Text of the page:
EDUCATION LINKS CASE STUDY
In response to student feedback, Unitec has introduced three-day block courses aimed at Year 9-12 students.
Students enjoyed the Year 12 engineering programme
Students from six schools enrolled in last year’s three-term Year 12 Secondary-Tertiary Pathways Project (STPP) programme. It aimed to engage students and teachers with engineering and show how the maths and science students learn at school is applied in industry.
Robyn Gandell, Learning, Teaching and Quality Assurance Manager and Unitec Engineering Education-to-Employment project leader – Unitec Pathways College, said the programme was successful in focusing students on engineering as a potential career. “While some were already thinking about engineering,” she says, “we opened their minds to engineering and study options.”
Students said they enjoyed the programme and that it helped their maths and physics studies at school. Teachers gained a better understanding of the opportunities available with an engineering career and, after co-teaching activities with Unitec tutors, could see how to use engineering as a context for teaching maths and science subjects back at school.
Three-term course is a big commitment for school students
When surveyed, some students reported feeling stressed about committing to one day a week for a three-term programme which didn’t allow them to achieve any NCEA credits. Running a three-term programme did impact on student participation, with some dropping out before the end.
In response, Robyn and her team decided to replace the Year 12 programme with three-day mini-engineering projects aimed at a wider range of year levels.
Five block courses
Small groups of students from Waitakere College, Massey High School, Green Bay High School, Kelston Girls’ College, St Dominic’s College and Kelston Boys’ High School are invited to the block courses. On Day 1 they have an industry visit and are presented with an industry-related project; they meet again a fortnight later for two days to work on and present their projects. The courses are:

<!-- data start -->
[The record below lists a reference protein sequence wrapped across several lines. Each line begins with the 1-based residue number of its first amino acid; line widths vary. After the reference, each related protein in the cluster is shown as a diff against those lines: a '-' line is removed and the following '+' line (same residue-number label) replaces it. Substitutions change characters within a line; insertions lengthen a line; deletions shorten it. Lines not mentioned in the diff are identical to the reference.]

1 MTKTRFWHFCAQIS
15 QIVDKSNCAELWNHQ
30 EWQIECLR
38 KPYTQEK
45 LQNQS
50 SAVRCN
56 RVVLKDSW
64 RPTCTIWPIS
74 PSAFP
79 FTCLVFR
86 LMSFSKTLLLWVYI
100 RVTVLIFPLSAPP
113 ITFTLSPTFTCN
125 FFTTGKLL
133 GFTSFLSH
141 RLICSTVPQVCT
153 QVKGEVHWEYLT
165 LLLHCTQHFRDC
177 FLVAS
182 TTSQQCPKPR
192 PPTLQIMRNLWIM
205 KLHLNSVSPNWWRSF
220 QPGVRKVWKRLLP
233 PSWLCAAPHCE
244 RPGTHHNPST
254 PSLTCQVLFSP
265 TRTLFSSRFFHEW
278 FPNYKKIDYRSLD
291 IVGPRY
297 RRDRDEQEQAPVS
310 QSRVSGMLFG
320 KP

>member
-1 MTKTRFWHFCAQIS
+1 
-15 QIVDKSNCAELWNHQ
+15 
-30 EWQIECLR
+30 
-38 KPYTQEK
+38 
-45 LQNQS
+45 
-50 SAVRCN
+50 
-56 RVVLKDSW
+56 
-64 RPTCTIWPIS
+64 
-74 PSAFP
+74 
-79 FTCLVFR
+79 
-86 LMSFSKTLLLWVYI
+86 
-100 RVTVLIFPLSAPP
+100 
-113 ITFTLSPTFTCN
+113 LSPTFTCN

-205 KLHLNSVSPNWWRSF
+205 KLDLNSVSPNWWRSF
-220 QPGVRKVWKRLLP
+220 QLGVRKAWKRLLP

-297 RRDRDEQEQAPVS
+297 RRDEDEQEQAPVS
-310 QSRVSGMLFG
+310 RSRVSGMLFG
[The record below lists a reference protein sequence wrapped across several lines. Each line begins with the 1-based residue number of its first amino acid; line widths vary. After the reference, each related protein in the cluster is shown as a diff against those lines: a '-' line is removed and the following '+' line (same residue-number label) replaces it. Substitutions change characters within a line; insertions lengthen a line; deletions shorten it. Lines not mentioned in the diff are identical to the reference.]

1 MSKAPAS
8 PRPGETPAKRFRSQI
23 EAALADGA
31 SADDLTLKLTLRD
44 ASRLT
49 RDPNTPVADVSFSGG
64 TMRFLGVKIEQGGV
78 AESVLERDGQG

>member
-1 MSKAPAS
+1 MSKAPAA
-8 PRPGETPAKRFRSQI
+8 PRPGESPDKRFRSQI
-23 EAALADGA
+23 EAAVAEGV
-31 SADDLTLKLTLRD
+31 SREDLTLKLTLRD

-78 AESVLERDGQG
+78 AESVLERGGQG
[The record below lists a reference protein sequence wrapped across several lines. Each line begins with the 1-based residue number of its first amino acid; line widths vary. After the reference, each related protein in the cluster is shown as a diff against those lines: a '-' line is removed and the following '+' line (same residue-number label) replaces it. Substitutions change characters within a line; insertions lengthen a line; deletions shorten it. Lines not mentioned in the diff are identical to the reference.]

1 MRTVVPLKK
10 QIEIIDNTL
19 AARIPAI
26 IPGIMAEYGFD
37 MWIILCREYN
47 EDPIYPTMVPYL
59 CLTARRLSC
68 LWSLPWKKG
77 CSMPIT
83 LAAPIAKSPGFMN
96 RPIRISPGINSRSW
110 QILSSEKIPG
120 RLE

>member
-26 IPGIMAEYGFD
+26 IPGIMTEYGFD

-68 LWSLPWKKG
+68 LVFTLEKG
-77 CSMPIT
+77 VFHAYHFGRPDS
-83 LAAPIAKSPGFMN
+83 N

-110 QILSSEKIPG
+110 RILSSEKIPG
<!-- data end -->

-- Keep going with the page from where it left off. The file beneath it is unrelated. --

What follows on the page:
A collaborative approach to developing the block courses
A key objective for the Unitec team, right from the start of the STPP programme, was to work with school teachers rather than just providing professional development. Teachers, in turn, were keen to have more opportunities to work with Unitec lecturers and engineering employers.
Industry representation is also important – each course will be developed by a group of two school teachers, one engineering lecturer and one industry partner. The short timeframe, in comparison to a three-term programme, more easily allows for teachers and engineers to be involved.
“Teachers can determine how the course will best suit a particular year level,” Robyn says, “tutors can see what links with engineering, and employers can show students how maths and science is applied in their industry.”
“It’s also helping develop the relationships between teachers, lecturers and industry,”
Selecting students who do maths and science but haven’t decided on a career